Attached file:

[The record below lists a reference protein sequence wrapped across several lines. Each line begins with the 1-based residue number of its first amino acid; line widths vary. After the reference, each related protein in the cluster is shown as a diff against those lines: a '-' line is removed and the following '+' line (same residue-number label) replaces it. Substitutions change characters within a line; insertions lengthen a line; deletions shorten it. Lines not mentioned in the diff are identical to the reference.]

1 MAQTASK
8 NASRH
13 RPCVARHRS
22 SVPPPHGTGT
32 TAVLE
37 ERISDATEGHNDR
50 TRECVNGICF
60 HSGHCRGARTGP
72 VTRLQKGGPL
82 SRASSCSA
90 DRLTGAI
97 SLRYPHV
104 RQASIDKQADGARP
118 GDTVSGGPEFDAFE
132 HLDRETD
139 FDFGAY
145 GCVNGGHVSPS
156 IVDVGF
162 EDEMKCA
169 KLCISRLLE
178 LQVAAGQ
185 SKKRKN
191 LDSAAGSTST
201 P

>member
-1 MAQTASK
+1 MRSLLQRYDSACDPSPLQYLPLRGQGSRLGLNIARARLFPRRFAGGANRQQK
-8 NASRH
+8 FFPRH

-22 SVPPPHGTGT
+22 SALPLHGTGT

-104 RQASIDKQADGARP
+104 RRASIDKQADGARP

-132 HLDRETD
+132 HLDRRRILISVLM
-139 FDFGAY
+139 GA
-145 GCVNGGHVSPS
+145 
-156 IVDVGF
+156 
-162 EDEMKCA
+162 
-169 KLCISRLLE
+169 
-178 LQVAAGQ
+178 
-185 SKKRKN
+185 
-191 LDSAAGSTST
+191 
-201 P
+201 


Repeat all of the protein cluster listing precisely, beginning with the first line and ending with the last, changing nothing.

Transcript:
[The record below lists a reference protein sequence wrapped across several lines. Each line begins with the 1-based residue number of its first amino acid; line widths vary. After the reference, each related protein in the cluster is shown as a diff against those lines: a '-' line is removed and the following '+' line (same residue-number label) replaces it. Substitutions change characters within a line; insertions lengthen a line; deletions shorten it. Lines not mentioned in the diff are identical to the reference.]

1 MAQTASK
8 NASRH
13 RPCVARHRS
22 SVPPPHGTGT
32 TAVLE
37 ERISDATEGHNDR
50 TRECVNGICF
60 HSGHCRGARTGP
72 VTRLQKGGPL
82 SRASSCSA
90 DRLTGAI
97 SLRYPHV
104 RQASIDKQADGARP
118 GDTVSGGPEFDAFE
132 HLDRETD
139 FDFGAY
145 GCVNGGHVSPS
156 IVDVGF
162 EDEMKCA
169 KLCISRLLE
178 LQVAAGQ
185 SKKRKN
191 LDSAAGSTST
201 P

>member
-1 MAQTASK
+1 MRSLLQRYDSACDPSPLQYLPLRGQGSRLGLNIARARLFPRRFAGGANRQQK
-8 NASRH
+8 FFPRH

-22 SVPPPHGTGT
+22 SALPLHGTGT

-104 RQASIDKQADGARP
+104 RRASIDKQADGARP

-132 HLDRETD
+132 HLDRRRILISVLM
-139 FDFGAY
+139 GA
-145 GCVNGGHVSPS
+145 
-156 IVDVGF
+156 
-162 EDEMKCA
+162 
-169 KLCISRLLE
+169 
-178 LQVAAGQ
+178 
-185 SKKRKN
+185 
-191 LDSAAGSTST
+191 
-201 P
+201 